Heavy Blog Staff’s Top Ten Albums of 2016

With our general list for 2016 out of the way, we can now shift the focus from our aggregate opinion to individual ones. Both outlooks have their own merit; the former provides us with an overview of our year in music. However, the latter shines a light on something we’re extremely proud of and that’s the varied and eclectic nature of our staff these days. We used to have a very certain type of music associated with Heavy Blog and while we still have a long way to go, we feel like we’ve done a good job at expanding our palettes and the representation of different kinds of music and metal in our staff. The lists below reflect that; you’ll find black metal, avant-garde, technical thrash metal, hip hop, rap, noise, ambiance, post metal and rock, melodic death metal and much more throughout these lists.

The End of Dystopia: How 2016 is Thrash’s Redux

Thrash metal. It’s the archetypal sub-genre of metal. It wasn’t the first one on the scene, nor is it particularly representative of what metal music means today. Yet, it was the genre which served as the gateway into metal for a huge proportion of our community. When those unfamiliar with metal are asked to name any metal bands that they may know, you can bet that Metallica would be one of the most popular answers. And it’s not surprising to learn why. Thrash metal exploded all across the USA and Europe in the mid 80’s, dominating the metal landscape with its speed, aggression and technicality. Fast, furious and pissed the fuck off, it was exactly what people wanted. Bands quickly rose to bona fide rock-star status, and we’ll be focusing, initially, on the big four: Metallica, Megadeth, Slayer and Anthrax. Through the early-to-mid 90’s some sought, and found, mass crossover appeal when turning to a more commercial style of music. Charts were topped, and millions of records were sold. Yet, this commercial zeitgeist was paradoxical in nature. Yes, some bands had scaled the mountain. They had made it. But they also had nowhere else to go, nowhere but down. It was an achievement, but it was also the beginning of the end.

A Concert Review or Slayer and Anthrax Bring Both Schools: Old AND New

Slayer, Anthrax and Death Angel

Austin City Limits Live at the Moody Theater, Austin, Tx.

10/08/16

The 2,750 capacity Moody Theater feels like a miniature version of an arena, with a general admission floor and two mezzanines. The sold-out venue provided Slayer fans with a contradictory experience: seeing an arena-sized production with an arena vibe… in a small room. Like an 80s scale model, Slayer, Anthrax and Death Angel took concertgoers back to thrash metal’s heyday not by simply cranking up the nostalgia time machine, but by reminding listeners of what it was like when classic metal bands were releasing their classic albums and were eager to present their newest tunes to fans. Both Slayer and Anthrax accomplished this by putting new songs in key spots in their sets, something almost unheard of for bands that are 30+ years old.

From Deicide to Self-Destruction: How a Death Metal Pioneer Fell Behind the Pack

Way back in 2012, Paul Mazurkiewicz (drummer for Cannibal Corpse) sat down with Billboard (via Metal Injection) and was posed an interesting question: who are death metal’s Big 4? Now, boiling any genre down to a definitive group of four is realistically impossible – as important as the Big 4 of thrash are to the genre, bands like Sepultura, Overkill, Kreator and Destruction deserve just as significant a portion of credit. So too was the case with Mazurkiewicz’s naming of Cannibal Corpse, Morbid Angel, Deicide and Suffocation as the Big 4 of death metal, which leaves out a whole slew of bands seminal to the genre’s evolution (Death, Bolt Thrower, Obituary, Autopsy, Carcass and innumerable others). Yet, in terms of balancing popularity, influence and an active status, it’s hard to argue with Mazurkiewicz’s picks; all four bands are nothing short of genre pioneers who played pivotal roles in defining death metal from its post-thrash transitional stage. However, when we fast forward to the genre’s current landscape, it’s clear time hasn’t been as kind to the infamous blasphemers from the Sunshine State as it has for the rest of DM’s Big 4. Despite being near the top of the pack in terms of influence and album sales, Deicide has experienced a noticeable fall from grace from their prime in the early-nineties. But the question is – why? What caused these luminaries to become lost?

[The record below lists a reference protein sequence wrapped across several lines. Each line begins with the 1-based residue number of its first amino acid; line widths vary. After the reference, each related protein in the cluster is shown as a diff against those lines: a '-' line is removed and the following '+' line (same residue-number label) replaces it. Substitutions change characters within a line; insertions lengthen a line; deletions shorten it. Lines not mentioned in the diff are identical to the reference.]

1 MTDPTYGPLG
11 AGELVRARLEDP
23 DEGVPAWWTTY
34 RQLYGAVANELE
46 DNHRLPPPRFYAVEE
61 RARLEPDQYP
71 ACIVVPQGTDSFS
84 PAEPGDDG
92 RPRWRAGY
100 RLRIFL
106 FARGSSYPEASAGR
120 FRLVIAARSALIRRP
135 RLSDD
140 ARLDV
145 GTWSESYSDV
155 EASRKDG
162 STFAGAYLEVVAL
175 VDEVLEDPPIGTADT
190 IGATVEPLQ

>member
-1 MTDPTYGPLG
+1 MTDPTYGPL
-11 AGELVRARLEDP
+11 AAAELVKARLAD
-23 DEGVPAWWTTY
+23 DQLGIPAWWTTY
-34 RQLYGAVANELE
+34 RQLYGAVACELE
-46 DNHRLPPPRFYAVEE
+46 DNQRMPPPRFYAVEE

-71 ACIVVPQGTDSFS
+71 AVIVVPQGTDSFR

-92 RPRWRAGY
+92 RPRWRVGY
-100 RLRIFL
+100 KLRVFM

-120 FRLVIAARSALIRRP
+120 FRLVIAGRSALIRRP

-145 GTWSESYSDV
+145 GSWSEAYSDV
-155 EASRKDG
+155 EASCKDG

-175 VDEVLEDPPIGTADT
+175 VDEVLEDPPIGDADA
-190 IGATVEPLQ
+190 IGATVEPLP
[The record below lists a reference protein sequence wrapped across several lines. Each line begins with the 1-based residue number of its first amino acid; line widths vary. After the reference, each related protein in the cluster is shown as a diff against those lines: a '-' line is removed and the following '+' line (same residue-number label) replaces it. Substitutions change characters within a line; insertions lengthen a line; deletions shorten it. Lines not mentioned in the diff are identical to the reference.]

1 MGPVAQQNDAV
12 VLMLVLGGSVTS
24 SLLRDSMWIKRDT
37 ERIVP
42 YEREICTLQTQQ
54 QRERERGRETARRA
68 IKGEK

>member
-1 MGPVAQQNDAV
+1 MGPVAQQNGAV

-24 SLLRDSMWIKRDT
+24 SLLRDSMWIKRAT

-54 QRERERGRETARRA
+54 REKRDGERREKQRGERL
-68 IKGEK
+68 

Starter Kit: Thrashcore/Crossover Thrash

My last Starter Kit (on Contemporary Thrash) brought in more recent bands and albums that cranked their amps past 11 and shredded faces with their speed. However, any genre is (to quote Shrek), like an onion; there are layers and layers of difference all balled up in one, and thrash metal is no different. While most people are at least aware of the genre’s staples (Metallica, Slayer, Anthrax, Megadeth, etc.), they might not know of the lesser known bands that speed even past the big names.

Deicide to Headline Annual Metal Alliance Tour

Since 2011, the annual Metal Alliance Tour has consistently produced quality tour poster art and lineups that enlist bands with comparable genres but unique approaches. Not to mention that the 2013 installment of the tour saw Anthrax headline each night with a full performance of Among the Living. This year’s installment  was announced…

Melechesh Announce New Album Enki And Guest Spots

Oriental blackened thrash band (or, in their own words, “Pioneers of Sumerian thrashing black metal”) Melechesh have announced their sixth studio album, titled Enki. They’ve also released the track list, announced the guest stars andother details about the album. First, the guests. Max Cavalera (Soulfly, Cavalera Conspiracy, Killer be Killed, ex-Sepultura) will contribute…